What do we mean about metadata for performance? The amount of data collected and traditionally ignored from your systems (cpu, storage, network, security, intrusion detection, etc.) can be overwhelming. However, there’s truly valuable information within that data. Amongst the problems is that too many diverse systems are creating these datapoints.
The collection of much of this data can be aggregated into a SIEM device. SIEM stands for a Security Information and Event Management. The idea with a device such as this is that your switch, router, firewall, and any other kind of networking device within the data center. Some are quite robust, some less so, but the ability to aggregate these data, and then present the data in a usable, at-a-glance type of dashboard is not quite so easy. Typically, most SIEM devices are limited to the device set toward which they’re pointing. However, there are tools that can aggregate the data from a number of sources. The magic of some of these aggregation tools, such as Splunk, ELK, and SumoLogic, to not only present warnings, but to assist in the ability to troubleshoot those problems by leveraging knowledgebase rather than tribal knowledge within the infrastructure team to point to root causes for these issues, is critical.
In these days of ransomware, wherein the malicious software accidentally loaded into an internal asset propagates, and in turn encrypts the data, then the source of that bad code takes control of the data, and then asks for money to decrypt that data. Often these ransoms are enormous, prohibitive, and unless the organization is able to source that code, find out what specific time it was launched, and where the infections may have taken place, they will have serious difficulties rolling back to a point in time prior to which that ransomware had been deployed, they will find themselves at the mercy of the malicious hacker who’d sent the code. Without key SIEM type information, pinpointing that time, and locating the source of all those assets affected are near impossible. Certainly, that organization will require a robust backup schema in which they’d be able to revert to that point in time. But, if they are able to locate that malicious code prior to it being launched or have adequate security to catch that code and block it at the perimeter before it takes action, the problem becomes moot. A solid SIEM can truly help in that effort.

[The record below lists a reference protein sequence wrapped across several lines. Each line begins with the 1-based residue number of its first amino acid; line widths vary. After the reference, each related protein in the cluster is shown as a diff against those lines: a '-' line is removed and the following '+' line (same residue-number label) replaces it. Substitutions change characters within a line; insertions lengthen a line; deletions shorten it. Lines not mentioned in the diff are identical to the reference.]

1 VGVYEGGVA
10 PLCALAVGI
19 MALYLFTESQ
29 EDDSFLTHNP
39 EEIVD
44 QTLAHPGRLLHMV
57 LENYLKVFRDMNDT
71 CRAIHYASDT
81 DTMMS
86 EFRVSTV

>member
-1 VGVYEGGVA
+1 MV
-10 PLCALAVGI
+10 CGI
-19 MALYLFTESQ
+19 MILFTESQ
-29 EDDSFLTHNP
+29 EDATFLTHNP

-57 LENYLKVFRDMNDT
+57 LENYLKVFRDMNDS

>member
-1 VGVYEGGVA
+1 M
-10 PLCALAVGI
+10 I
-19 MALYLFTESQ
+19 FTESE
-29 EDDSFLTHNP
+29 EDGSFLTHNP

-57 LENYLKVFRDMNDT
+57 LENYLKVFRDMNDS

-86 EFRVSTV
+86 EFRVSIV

Another great example of the metadata providing predictive analytics and giving to that administrator useful information is HPE’s Infosight. Now that this has been rolled into the 3Par line, after the acquisition of Nimble, an administrator can leverage the information provided by Infosight to determine problem issues before they become a problem. Say a driver needs to be updated, maybe for an HBA, without that driver update, the next version of the software may not function, or at minimum not well. Infosight would take your configuration, firmware, and versioning, and would cross reference those variables against other customers who have similar configurations, and let you know ahead of time that you’ve a potential problem, as well as tell you remediation approaches. Infosight will also take data against the systems to which the storage has been connected. VMware is a perfect example. The configuration of the VMware related equipment, switch gear, HBA’s, etc. are part and parcel to the analytic algorithm and are included in the potential resulting recommendations.
This type of performance and predictive analytic can not only save the customer the pain of downtime and an allow for an attentive IT team to be completely proactive against their future issues.